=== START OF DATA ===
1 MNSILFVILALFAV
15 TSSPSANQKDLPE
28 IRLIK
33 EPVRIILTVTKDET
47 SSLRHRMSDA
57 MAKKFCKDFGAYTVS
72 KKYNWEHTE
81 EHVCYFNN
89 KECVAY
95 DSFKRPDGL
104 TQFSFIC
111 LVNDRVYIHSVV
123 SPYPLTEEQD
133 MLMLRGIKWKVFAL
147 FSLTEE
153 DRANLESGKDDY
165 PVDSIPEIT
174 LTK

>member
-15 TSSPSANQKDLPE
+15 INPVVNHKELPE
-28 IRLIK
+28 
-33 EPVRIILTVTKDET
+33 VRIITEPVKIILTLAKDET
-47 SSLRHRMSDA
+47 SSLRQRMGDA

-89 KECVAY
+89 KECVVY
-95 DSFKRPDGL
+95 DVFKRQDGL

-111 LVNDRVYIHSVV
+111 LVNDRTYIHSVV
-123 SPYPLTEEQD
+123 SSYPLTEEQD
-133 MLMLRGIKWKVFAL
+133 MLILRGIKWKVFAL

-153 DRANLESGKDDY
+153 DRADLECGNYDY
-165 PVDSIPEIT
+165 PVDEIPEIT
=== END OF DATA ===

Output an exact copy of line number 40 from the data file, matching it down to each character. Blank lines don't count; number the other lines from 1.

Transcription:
-165 PVDSIPEIT